I got close, though. Early last December, I decided to pick up the pace of the writing — I was around 20,000 words in by then, I think. Things started moving very quickly and by the end of the year I hit the 30,000 word mark. The novel was hitting its stride and I was very optimistic. I figured the novel would be around 75,000 words long at the end, which was a good 10,000 words longer than the first in the series, La Famiglia. At the rate I was moving, it would be done by the late spring. I set the target at my birthday — six and a half months away.

The winter and spring were productive; I would write about 2,000 words a week, working an hour a day three times a week or so, plus one or two hours each weekend. I write around 500 words an hour, so that put me at 2,000 words a week, a very good clip. In addition, my wife and I went away for a weekend in February and I got 10,000 words written from Friday evening to Sunday evening. I reset the goal to July 1, then to June 1, as the finished pages piled up.

But the goal kept moving. I have a number of problems with plot and pacing, and my approach to resolving them was to write all the stuff that needed to happen, whether it was in exactly the right place or not. That meant more words; I blew through the 75,000 word mark, I think, sometime in April, in a period of unemployment. I hit 90,000 before June, although my output slowed again as I started a new job. I’m expecting the finished product to be around 100,000 words.

And I’m so close! I am on the last chapter (though there will be a short epilogue chapter as well). I’m into the last scene. There are about 5 pages left. And I didn’t quite get there.

Well, what are goals for, anyway? If I hadn’t been shooting for June, I probably wouldn’t have pushed so hard during the winter. If I hadn’t been trying to finish by yesterday, I would probably still be two or three chapters from the end at this point.

So I’m not so worried about missing my goal — I’m just going to get as close as I can. I’m very, very close already. I’d better get some champagne ready, just in case…

A good Word tip

I’ve been learning to use Microsoft Word in earnest for about 13 years, now. While I was in school, I was pretty good at making things look consistent and so on, but didn’t really get Word. Once I started working as a tech writer, that changed. I quickly became a Word expert.

One of the problems with Word has always been how Microsoft has added “features” to make it more “understandable” and “usable”. These “features” usually render whatever functionality they affect incomprehensible and unusable. Part of the challenge of using Word–especially when a new version comes out–is turning off all the helpful features so that you can get the damn thing to work the way it’s actually supposed to.

One of the most effective and underused tools is the impressive styles functionality. I might have more to say on the topic in the future, but in the meantime, here’s an article for all you Word 2007 users that will help you to rein in the styles menu. I know I’m going to refer to this as soon as I sit down to a fresh Word 2007 installation.

Cleaning up Word’s Style pane

The effect of life on writing

I was going to take an hour to write this afternoon. I did go for a walk but I was too upset to think about writing.

Our dog, the one we got just after buying our first house, the one who’s been with us for almost ten years, is dying. She’s feeling okay, not in a lot of pain or discomfort, but it’s a matter of weeks at best. Our close little friend, the smart, independent, loving little dog who slept on my shoulder when she was a puppy, won’t be with us for much longer.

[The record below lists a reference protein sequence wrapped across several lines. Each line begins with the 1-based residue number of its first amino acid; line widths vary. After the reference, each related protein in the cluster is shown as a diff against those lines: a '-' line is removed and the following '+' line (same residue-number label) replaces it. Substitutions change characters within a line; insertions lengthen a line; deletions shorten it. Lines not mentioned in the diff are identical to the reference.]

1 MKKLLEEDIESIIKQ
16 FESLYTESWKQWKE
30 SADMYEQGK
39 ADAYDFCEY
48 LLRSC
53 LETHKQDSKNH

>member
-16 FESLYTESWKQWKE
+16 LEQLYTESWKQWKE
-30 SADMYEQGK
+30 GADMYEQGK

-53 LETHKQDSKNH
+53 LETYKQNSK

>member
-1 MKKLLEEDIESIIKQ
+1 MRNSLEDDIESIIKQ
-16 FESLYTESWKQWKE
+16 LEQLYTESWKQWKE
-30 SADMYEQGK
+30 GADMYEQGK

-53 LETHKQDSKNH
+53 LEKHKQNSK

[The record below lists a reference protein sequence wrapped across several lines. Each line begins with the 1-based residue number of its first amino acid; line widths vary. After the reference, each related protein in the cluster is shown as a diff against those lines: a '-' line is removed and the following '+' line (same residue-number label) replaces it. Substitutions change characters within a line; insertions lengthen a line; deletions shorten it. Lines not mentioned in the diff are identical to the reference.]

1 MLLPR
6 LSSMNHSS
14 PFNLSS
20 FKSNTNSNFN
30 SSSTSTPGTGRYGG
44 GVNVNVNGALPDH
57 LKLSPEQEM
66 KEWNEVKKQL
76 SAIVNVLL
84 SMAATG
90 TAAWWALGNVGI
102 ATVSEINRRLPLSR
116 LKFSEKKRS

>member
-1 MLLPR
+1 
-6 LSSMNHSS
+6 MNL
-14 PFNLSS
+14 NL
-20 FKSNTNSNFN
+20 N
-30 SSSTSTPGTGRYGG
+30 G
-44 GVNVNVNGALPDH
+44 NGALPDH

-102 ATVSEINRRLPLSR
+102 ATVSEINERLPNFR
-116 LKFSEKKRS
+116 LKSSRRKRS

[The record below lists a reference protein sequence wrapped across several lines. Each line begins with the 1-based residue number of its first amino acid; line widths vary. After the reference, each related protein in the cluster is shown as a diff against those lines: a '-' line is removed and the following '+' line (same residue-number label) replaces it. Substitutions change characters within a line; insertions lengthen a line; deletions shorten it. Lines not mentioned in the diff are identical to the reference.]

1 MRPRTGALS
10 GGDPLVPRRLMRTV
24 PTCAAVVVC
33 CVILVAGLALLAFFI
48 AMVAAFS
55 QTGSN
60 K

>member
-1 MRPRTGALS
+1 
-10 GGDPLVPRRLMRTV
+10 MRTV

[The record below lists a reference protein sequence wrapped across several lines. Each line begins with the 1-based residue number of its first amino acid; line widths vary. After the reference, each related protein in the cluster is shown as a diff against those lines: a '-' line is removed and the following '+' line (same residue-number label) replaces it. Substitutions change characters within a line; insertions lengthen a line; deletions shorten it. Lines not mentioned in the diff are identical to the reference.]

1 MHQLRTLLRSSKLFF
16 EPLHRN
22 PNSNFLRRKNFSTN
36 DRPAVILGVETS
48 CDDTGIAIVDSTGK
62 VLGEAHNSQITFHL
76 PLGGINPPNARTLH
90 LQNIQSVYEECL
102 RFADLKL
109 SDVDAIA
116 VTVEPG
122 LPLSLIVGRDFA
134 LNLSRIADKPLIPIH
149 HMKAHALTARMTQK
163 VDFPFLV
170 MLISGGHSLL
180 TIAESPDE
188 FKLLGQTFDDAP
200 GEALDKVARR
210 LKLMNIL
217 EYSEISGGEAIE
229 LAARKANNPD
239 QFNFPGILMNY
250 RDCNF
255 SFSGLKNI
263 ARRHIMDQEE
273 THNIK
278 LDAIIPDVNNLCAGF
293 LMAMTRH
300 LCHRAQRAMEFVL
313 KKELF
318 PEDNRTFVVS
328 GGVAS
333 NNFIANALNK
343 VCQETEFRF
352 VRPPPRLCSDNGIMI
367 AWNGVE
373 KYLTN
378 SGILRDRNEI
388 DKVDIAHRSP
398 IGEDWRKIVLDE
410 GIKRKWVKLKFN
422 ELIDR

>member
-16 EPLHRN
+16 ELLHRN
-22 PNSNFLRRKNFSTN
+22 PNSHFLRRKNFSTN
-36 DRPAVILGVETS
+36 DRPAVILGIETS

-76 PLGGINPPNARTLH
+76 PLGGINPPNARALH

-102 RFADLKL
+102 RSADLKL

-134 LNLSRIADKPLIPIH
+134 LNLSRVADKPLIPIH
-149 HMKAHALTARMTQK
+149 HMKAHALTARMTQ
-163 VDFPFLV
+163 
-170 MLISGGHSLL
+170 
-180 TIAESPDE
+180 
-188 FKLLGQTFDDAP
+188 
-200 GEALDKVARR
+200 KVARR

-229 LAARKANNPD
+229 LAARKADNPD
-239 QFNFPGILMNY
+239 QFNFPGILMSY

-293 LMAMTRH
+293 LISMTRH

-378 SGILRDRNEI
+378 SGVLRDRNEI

I don’t know how I’ll feel in a few days — the wound is really raw right now. But just as I was coming to the end of things, just as I was going to put it all together, I’m faced with some horrible, horrible feelings. There’s no way I’m going to be able to shut them out for a while, and I don’t know what effect they’ll have on my writing.

Doesn’t really matter, I guess. Our poor girl. Things won’t be the same without her.

Finishing a book

I last finished a book just over three years ago, in spring of ’07. I was down in the Dominican Republic for a week, and spent every afternoon and evening in the bar, writing, fuelled by a constant stream of gin and tonics (which was itself fuelled by some careful tipping of, and friendly conversation with, the wait staff all week).

It was a great feeling. I had been working on this book for two and a half years, and four months before our vacation, I had stopped dead around the two-thirds point in the book. I had no idea how to go on, no idea how to get to the end, only the very vaguest idea of what the ending would be. My wife provided the idea I would eventually use, but I still didn’t know what to do to get through the current spot.

Once I got down there and started writing, it flowed nicely. In the six days there, I wrote about 20,000 words, working six to eight hours a day. As I proceeded, page by page, it started really taking shape — then gathered momentum, and soon took off with an energy of its own. And on our last afternoon there, with an early shuttle to the airport the next morning, I was driving towards the end. Around six o’clock, I laid the pen down. Done.

I had to go for a walk to try to calm my nerves. I wouldn’t even be keeping the stuff I had just written; the last chapter I had to rewrite significantly to change the focus, and the epilogue has been tossed out and rewritten completely (as has the first chapter). But I was done. I could relax.

I’m getting close to the finish line on the next novel, the sequel to that one. I’ve only been working on it for a little over a year, but by my birthday (in less than two weeks), I intend to have it finished. I had originally planned to have it done by my birthday, then moved it up to July 1 and then June 1 — then slowly moved the target date back to its original place. I was originally trying to write 75,000 words, though, and am somewhere between 90,000 and 100,000 now, so it’s taken longer than expected.

I won’t be feeling so good when I get to the end of this one, unfortunately. I know that I have far, far more work to do once this one’s done than I did for the previous one in the series. But it will be a milestone, for sure. And it will be good news for my agent (who is busy trying to sell the first one in the series, and will be happy to be able to tell editors that the second book in the series is done), and good news for my wife (who will not have to hear me griping quite so much about how the book isn’t as good as I want it to be).

So mixed feelings. Plus I have to think about what I’m going to write next, while I work on whipping this one into shape. But a milestone is a milestone, and I’m going to have to find a good way to mark the end of the first draft. Maybe a good bottle of wine, to soften the blow of all the editing I’m in for as soon  as I finish typing this thing up…